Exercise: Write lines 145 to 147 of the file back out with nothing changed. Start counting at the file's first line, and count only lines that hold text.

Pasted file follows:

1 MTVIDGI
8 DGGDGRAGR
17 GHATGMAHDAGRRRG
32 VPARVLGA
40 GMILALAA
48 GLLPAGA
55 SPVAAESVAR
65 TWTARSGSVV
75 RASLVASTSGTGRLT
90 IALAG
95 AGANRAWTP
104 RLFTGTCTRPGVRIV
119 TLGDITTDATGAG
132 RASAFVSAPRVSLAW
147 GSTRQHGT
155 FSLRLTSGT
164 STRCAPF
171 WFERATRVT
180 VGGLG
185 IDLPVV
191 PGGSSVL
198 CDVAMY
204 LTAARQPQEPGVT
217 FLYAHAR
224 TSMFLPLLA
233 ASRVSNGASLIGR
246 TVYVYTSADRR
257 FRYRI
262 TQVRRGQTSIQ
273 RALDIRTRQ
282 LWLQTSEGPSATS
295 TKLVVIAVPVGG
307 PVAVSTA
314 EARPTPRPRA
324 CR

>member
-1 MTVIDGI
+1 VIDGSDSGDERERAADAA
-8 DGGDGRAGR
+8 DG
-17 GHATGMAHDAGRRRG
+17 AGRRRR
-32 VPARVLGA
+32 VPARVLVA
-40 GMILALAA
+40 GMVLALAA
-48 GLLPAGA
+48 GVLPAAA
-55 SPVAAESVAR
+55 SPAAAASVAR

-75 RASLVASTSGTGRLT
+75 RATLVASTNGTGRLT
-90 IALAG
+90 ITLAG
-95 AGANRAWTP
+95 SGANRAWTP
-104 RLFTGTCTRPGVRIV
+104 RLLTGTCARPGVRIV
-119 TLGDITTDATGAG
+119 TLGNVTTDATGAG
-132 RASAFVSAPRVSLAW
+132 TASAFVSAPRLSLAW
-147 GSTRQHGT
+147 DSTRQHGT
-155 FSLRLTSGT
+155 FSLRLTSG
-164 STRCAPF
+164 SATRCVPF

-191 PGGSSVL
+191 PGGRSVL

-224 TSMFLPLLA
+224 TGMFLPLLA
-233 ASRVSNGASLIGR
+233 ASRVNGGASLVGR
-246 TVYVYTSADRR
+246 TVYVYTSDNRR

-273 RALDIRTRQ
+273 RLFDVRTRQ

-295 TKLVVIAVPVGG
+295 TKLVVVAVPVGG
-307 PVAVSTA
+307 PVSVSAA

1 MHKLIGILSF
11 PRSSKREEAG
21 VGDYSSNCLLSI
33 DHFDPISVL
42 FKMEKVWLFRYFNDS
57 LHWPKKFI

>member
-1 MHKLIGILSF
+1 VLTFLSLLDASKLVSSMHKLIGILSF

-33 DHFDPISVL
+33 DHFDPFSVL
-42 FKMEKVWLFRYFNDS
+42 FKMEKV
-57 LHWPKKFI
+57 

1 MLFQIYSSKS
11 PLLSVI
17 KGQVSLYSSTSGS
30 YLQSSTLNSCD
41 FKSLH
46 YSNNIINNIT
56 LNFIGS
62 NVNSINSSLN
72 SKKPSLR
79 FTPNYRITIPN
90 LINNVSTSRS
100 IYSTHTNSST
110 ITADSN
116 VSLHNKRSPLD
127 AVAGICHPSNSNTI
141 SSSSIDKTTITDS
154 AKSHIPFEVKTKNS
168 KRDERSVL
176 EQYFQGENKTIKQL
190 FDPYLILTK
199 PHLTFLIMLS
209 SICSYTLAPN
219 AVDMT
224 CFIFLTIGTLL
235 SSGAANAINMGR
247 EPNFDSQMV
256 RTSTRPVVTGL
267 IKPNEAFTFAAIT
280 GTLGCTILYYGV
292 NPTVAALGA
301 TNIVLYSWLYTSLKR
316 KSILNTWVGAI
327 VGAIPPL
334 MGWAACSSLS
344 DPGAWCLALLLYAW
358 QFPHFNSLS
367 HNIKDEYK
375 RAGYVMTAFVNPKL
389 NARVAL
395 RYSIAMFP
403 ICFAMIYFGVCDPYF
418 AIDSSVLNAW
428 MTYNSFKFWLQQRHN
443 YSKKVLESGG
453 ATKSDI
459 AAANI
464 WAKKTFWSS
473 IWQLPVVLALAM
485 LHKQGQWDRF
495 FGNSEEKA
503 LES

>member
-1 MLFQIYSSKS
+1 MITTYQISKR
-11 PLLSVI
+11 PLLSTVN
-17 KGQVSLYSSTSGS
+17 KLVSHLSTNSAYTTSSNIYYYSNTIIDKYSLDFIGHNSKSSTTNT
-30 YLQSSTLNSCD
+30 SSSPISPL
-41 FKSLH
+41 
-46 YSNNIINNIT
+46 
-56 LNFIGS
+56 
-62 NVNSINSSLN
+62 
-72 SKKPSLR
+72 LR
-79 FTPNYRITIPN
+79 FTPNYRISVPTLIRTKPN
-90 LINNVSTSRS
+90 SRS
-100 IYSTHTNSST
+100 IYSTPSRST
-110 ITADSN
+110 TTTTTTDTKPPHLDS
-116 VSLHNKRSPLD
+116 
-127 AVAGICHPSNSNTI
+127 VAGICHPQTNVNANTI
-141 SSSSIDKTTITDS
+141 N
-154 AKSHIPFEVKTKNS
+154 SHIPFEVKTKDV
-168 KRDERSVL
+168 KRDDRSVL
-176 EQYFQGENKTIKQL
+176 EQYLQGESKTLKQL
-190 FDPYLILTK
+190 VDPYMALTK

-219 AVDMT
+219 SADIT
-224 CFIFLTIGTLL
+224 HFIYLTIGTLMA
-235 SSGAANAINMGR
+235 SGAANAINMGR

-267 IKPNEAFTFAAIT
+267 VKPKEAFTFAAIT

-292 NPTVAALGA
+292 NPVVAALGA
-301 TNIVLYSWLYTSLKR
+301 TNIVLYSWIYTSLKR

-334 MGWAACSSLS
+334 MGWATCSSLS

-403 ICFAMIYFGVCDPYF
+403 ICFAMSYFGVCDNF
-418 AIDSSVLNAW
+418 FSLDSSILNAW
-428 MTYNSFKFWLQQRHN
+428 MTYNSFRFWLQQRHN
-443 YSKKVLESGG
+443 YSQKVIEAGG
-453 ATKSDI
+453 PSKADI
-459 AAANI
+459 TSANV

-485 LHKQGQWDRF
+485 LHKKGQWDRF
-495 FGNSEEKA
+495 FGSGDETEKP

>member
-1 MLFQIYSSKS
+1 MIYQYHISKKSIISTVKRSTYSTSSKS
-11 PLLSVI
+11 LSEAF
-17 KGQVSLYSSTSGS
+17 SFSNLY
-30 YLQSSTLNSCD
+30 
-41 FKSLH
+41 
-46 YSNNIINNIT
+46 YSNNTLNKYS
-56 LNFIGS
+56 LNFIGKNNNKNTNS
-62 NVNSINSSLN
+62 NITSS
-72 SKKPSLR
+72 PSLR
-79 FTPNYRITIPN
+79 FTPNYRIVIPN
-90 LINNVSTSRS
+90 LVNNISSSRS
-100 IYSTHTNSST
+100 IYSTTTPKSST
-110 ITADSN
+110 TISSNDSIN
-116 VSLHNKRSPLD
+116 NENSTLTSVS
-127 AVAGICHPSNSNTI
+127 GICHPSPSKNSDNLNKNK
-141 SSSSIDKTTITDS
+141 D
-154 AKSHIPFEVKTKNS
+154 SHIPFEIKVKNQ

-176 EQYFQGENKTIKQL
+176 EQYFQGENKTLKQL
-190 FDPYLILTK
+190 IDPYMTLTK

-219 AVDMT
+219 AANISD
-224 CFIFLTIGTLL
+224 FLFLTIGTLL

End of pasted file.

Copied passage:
473 IWQLPVVLALAM
485 LHKQGQWDRF
495 FGNSEEKA